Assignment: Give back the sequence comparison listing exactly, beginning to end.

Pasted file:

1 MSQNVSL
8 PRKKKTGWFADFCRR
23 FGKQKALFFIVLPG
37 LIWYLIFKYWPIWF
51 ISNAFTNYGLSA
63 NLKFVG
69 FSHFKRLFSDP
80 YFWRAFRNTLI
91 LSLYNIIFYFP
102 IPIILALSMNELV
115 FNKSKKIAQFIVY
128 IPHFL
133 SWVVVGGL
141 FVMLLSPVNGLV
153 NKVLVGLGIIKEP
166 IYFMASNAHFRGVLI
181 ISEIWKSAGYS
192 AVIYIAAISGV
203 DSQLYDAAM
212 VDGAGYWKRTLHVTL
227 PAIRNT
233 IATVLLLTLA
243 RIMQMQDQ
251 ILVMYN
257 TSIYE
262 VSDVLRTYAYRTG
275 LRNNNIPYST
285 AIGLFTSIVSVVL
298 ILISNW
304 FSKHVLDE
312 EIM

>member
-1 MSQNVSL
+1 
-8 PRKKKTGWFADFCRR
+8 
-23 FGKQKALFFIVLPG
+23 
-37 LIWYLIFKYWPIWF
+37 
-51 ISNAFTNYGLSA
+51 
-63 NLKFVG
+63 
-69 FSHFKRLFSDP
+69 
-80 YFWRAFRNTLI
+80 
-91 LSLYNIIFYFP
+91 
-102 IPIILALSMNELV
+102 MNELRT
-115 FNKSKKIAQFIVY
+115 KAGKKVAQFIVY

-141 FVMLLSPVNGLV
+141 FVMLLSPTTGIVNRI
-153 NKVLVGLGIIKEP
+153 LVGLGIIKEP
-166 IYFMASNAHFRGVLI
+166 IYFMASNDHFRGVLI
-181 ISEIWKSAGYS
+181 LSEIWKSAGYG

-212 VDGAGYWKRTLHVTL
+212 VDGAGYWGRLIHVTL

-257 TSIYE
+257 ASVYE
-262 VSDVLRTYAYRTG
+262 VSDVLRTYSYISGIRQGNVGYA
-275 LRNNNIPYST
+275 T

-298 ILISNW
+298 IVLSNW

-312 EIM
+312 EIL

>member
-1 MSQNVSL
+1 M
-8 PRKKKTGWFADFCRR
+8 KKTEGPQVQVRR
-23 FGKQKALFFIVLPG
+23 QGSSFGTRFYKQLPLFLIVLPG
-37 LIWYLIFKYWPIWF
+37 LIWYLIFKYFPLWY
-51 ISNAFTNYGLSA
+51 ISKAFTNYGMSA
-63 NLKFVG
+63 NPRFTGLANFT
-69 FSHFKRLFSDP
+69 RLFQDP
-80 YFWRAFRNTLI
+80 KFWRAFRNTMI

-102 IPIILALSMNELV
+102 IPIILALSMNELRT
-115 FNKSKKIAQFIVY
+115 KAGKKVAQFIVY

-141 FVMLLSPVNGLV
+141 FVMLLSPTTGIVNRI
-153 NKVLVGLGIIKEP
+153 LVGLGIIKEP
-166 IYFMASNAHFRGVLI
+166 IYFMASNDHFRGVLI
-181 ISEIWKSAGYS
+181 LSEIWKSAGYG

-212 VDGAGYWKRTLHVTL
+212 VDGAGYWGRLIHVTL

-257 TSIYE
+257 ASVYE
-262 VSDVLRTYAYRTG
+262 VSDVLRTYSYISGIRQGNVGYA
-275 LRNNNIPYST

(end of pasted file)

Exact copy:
1 MSQNVSL
8 PRKKKTGWFADFCRR
23 FGKQKALFFIVLPG
37 LIWYLIFKYWPIWF
51 ISNAFTNYGLSA
63 NLKFVG
69 FSHFKRLFSDP
80 YFWRAFRNTLI
91 LSLYNIIFYFP
102 IPIILALSMNELV
115 FNKSKKIAQFIVY
128 IPHFL
133 SWVVVGGL
141 FVMLLSPVNGLV
153 NKVLVGLGIIKEP
166 IYFMASNAHFRGVLI
181 ISEIWKSAGYS
192 AVIYIAAISGV
203 DSQLYDAAM
212 VDGAGYWKRTLHVTL
227 PAIRNT
233 IATVLLLTLA
243 RIMQMQDQ
251 ILVMYN
257 TSIYE
262 VSDVLRTYAYRTG
275 LRNNNIPYST
285 AIGLFTSIVSVVL
298 ILISNW
304 FSKHVLDE
312 EIM

>member
-1 MSQNVSL
+1 
-8 PRKKKTGWFADFCRR
+8 
-23 FGKQKALFFIVLPG
+23 
-37 LIWYLIFKYWPIWF
+37 
-51 ISNAFTNYGLSA
+51 
-63 NLKFVG
+63 
-69 FSHFKRLFSDP
+69 
-80 YFWRAFRNTLI
+80 
-91 LSLYNIIFYFP
+91 
-102 IPIILALSMNELV
+102 MNELRT
-115 FNKSKKIAQFIVY
+115 KAGKKVAQFIVY

-141 FVMLLSPVNGLV
+141 FVMLLSPTTGIVNRI
-153 NKVLVGLGIIKEP
+153 LVGLGIIKEP
-166 IYFMASNAHFRGVLI
+166 IYFMASNDHFRGVLI
-181 ISEIWKSAGYS
+181 LSEIWKSAGYG

-212 VDGAGYWKRTLHVTL
+212 VDGAGYWGRLIHVTL

-257 TSIYE
+257 ASVYE
-262 VSDVLRTYAYRTG
+262 VSDVLRTYSYISGIRQGNVGYA
-275 LRNNNIPYST
+275 T

-298 ILISNW
+298 IVLSNW

-312 EIM
+312 EIL

>member
-1 MSQNVSL
+1 M
-8 PRKKKTGWFADFCRR
+8 KKTEGPQVQVRR
-23 FGKQKALFFIVLPG
+23 QGSSFGTRFYKQLPLFLIVLPG
-37 LIWYLIFKYWPIWF
+37 LIWYLIFKYFPLWY
-51 ISNAFTNYGLSA
+51 ISKAFTNYGMSA
-63 NLKFVG
+63 NPRFTGLANFT
-69 FSHFKRLFSDP
+69 RLFQDP
-80 YFWRAFRNTLI
+80 KFWRAFRNTMI

-102 IPIILALSMNELV
+102 IPIILALSMNELRT
-115 FNKSKKIAQFIVY
+115 KAGKKVAQFIVY

-141 FVMLLSPVNGLV
+141 FVMLLSPTTGIVNRI
-153 NKVLVGLGIIKEP
+153 LVGLGIIKEP
-166 IYFMASNAHFRGVLI
+166 IYFMASNDHFRGVLI
-181 ISEIWKSAGYS
+181 LSEIWKSAGYG

-212 VDGAGYWKRTLHVTL
+212 VDGAGYWGRLIHVTL

-257 TSIYE
+257 ASVYE
-262 VSDVLRTYAYRTG
+262 VSDVLRTYSYISGIRQGNVGYA
-275 LRNNNIPYST